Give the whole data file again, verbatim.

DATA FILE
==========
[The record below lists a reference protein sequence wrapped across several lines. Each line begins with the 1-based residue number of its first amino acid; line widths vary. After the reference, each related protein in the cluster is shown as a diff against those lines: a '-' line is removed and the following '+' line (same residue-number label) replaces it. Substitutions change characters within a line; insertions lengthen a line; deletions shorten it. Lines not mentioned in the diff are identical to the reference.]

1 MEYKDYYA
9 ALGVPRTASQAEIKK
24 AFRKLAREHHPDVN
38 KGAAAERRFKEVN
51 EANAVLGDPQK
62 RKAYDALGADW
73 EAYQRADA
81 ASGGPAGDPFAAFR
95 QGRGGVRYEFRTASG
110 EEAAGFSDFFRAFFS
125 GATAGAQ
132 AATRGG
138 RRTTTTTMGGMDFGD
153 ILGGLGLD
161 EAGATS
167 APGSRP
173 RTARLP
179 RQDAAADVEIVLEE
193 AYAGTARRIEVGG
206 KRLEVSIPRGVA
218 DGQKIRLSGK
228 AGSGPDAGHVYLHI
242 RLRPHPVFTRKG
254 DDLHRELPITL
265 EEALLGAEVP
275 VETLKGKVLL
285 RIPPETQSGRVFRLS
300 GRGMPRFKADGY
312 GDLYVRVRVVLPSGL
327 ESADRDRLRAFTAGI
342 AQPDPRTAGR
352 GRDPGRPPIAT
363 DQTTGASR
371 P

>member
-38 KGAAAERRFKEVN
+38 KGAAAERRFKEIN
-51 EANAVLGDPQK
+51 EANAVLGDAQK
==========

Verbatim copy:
[The record below lists a reference protein sequence wrapped across several lines. Each line begins with the 1-based residue number of its first amino acid; line widths vary. After the reference, each related protein in the cluster is shown as a diff against those lines: a '-' line is removed and the following '+' line (same residue-number label) replaces it. Substitutions change characters within a line; insertions lengthen a line; deletions shorten it. Lines not mentioned in the diff are identical to the reference.]

1 MEYKDYYA
9 ALGVPRTASQAEIKK
24 AFRKLAREHHPDVN
38 KGAAAERRFKEVN
51 EANAVLGDPQK
62 RKAYDALGADW
73 EAYQRADA
81 ASGGPAGDPFAAFR
95 QGRGGVRYEFRTASG
110 EEAAGFSDFFRAFFS
125 GATAGAQ
132 AATRGG
138 RRTTTTTMGGMDFGD
153 ILGGLGLD
161 EAGATS
167 APGSRP
173 RTARLP
179 RQDAAADVEIVLEE
193 AYAGTARRIEVGG
206 KRLEVSIPRGVA
218 DGQKIRLSGK
228 AGSGPDAGHVYLHI
242 RLRPHPVFTRKG
254 DDLHRELPITL
265 EEALLGAEVP
275 VETLKGKVLL
285 RIPPETQSGRVFRLS
300 GRGMPRFKADGY
312 GDLYVRVRVVLPSGL
327 ESADRDRLRAFTAGI
342 AQPDPRTAGR
352 GRDPGRPPIAT
363 DQTTGASR
371 P

>member
-38 KGAAAERRFKEVN
+38 KGAAAERRFKEIN
-51 EANAVLGDPQK
+51 EANAVLGDAQK